CARNEGIE HALL PRESENTS

Performance Wednesday, December 7, 2011 | 8 PM

London Philharmonic Orchestra

Stern Auditorium / Perelman Stage
For the first of its two nights at Carnegie Hall, the London Philharmonic Orchestra is joined by violinist Janine Jansen, whose elegance has made her a hit with audiences since she first rose to fame for her 2005 Four Seasons recording. Together, they perform Mozart’s “Turkish” Concerto on a program that also includes Brahms’s final symphony.
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The Program

MATTHIAS PINTSCHER
towards Osiris

About the Composer


At age 40, German composer and conductor Matthias Pintscher is no longer the youthful prodigy who burst onto the world stage in the 1990s with such seductive, ear-opening works as the ballet Gesprungene Glocken, the expressionist opera Thomas Chatterton, and the equally theatrical Five Orchestral Pieces. Yet he remains a commanding figure in the vanguard of contemporary music, at once deeply engaged with tradition and irrepressibly— almost defiantly—iconoclastic. Pintscher has written in a wide range of genres, from chamber music to the stage, but the orchestra remains his chosen instrument. Among his recent works is the violin concerto Mar’eh, which Julia Fischer and the London Philharmonic Orchestra premiered on September 11 of this year at the Lucerne Festival in Switzerland. A resident of New York for the past several years, Pintscher is currently at work on commissions for The Cleveland Orchestra (in partnership with the Vienna Philharmonic) and the Boston Symphony Orchestra.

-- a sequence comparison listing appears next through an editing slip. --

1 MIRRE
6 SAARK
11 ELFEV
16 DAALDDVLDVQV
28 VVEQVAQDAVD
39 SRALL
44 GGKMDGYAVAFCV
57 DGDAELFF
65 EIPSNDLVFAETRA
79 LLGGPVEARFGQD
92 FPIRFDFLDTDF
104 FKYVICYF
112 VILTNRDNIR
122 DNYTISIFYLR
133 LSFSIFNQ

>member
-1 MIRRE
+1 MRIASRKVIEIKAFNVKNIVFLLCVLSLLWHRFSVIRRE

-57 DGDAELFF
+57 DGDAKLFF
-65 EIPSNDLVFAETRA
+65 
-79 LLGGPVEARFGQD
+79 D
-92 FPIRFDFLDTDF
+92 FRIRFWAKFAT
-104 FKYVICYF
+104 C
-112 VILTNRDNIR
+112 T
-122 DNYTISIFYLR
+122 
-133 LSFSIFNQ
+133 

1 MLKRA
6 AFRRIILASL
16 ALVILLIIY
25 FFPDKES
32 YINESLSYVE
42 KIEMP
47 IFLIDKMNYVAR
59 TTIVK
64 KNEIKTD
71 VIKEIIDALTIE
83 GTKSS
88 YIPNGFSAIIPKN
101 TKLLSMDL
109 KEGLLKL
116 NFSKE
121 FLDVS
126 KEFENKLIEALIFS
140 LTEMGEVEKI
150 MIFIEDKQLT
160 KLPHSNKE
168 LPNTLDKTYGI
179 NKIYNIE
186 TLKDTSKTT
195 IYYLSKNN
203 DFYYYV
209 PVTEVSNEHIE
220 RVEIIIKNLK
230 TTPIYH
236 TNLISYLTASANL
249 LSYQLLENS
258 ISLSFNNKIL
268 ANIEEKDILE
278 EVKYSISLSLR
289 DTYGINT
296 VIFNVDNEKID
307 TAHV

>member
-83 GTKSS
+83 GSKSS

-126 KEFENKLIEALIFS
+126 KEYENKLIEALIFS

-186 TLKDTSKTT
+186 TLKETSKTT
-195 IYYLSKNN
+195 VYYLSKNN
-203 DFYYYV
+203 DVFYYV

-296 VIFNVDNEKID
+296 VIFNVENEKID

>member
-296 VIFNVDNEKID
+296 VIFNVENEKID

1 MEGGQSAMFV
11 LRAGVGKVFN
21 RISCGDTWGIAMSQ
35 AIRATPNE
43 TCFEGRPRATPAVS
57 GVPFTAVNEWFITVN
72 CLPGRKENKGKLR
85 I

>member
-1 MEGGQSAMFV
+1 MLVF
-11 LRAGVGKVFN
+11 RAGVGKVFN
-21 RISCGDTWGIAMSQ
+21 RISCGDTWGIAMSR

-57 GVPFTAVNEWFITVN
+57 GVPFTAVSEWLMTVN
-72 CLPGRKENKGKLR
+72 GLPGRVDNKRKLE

About the Work


As its name implies, towards Osiris, is a kind of preparatory sketch for Pintscher’s 25-minute–long Osiris, which Carnegie Hall co-commissioned in 2007 with the Chicago Symphony and London Symphony orchestras. Both pieces, like much of Pintscher’s music, sprang from a specific extramusical impulse—an abstract collage by the 20th-century German artist Joseph Beuys, consisting of irregularly shaped pieces of felt affixed to a bare canvas. Beuys took his cue from the ancient Egyptian myth of Osiris, whose body was ripped to pieces by his vengeful brother, scattered far and wide, and lovingly reconstituted by his consort, Isis. In tailoring the myth to his own specifically musical purposes, Pintscher explores a theme that has preoccupied countless composers over the last 60 years: the disintegration and reintegration of musical styles and materials.


A Closer Listen